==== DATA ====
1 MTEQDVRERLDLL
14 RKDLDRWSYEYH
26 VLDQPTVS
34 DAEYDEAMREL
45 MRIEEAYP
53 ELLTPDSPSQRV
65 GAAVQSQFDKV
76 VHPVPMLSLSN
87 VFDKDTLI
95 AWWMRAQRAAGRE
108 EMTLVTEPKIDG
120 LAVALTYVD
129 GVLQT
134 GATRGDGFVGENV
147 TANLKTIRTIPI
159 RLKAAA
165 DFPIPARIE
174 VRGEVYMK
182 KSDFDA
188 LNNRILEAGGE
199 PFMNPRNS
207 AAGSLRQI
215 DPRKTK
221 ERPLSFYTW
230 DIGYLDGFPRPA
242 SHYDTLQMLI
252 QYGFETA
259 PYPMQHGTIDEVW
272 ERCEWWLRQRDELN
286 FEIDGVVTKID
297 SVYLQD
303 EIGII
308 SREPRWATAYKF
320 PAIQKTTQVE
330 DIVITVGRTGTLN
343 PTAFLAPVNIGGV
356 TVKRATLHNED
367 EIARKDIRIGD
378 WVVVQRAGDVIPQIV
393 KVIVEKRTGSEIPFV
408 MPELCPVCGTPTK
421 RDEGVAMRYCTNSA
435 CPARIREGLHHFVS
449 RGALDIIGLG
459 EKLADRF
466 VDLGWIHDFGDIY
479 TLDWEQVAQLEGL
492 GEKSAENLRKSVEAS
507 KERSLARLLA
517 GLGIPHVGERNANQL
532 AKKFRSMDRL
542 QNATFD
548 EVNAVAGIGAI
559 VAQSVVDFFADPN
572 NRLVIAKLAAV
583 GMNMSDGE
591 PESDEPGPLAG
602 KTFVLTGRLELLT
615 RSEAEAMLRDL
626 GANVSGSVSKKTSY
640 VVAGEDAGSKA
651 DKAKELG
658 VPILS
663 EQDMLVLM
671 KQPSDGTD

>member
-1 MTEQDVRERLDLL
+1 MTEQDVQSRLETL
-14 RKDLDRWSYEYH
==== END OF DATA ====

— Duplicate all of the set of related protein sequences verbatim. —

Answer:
1 MTEQDVRERLDLL
14 RKDLDRWSYEYH
26 VLDQPTVS
34 DAEYDEAMREL
45 MRIEEAYP
53 ELLTPDSPSQRV
65 GAAVQSQFDKV
76 VHPVPMLSLSN
87 VFDKDTLI
95 AWWMRAQRAAGRE
108 EMTLVTEPKIDG
120 LAVALTYVD
129 GVLQT
134 GATRGDGFVGENV
147 TANLKTIRTIPI
159 RLKAAA
165 DFPIPARIE
174 VRGEVYMK
182 KSDFDA
188 LNNRILEAGGE
199 PFMNPRNS
207 AAGSLRQI
215 DPRKTK
221 ERPLSFYTW
230 DIGYLDGFPRPA
242 SHYDTLQMLI
252 QYGFETA
259 PYPMQHGTIDEVW
272 ERCEWWLRQRDELN
286 FEIDGVVTKID
297 SVYLQD
303 EIGII
308 SREPRWATAYKF
320 PAIQKTTQVE
330 DIVITVGRTGTLN
343 PTAFLAPVNIGGV
356 TVKRATLHNED
367 EIARKDIRIGD
378 WVVVQRAGDVIPQIV
393 KVIVEKRTGSEIPFV
408 MPELCPVCGTPTK
421 RDEGVAMRYCTNSA
435 CPARIREGLHHFVS
449 RGALDIIGLG
459 EKLADRF
466 VDLGWIHDFGDIY
479 TLDWEQVAQLEGL
492 GEKSAENLRKSVEAS
507 KERSLARLLA
517 GLGIPHVGERNANQL
532 AKKFRSMDRL
542 QNATFD
548 EVNAVAGIGAI
559 VAQSVVDFFADPN
572 NRLVIAKLAAV
583 GMNMSDGE
591 PESDEPGPLAG
602 KTFVLTGRLELLT
615 RSEAEAMLRDL
626 GANVSGSVSKKTSY
640 VVAGEDAGSKA
651 DKAKELG
658 VPILS
663 EQDMLVLM
671 KQPSDGTD

>member
-1 MTEQDVRERLDLL
+1 MTEQDVQSRLETL
-14 RKDLDRWSYEYH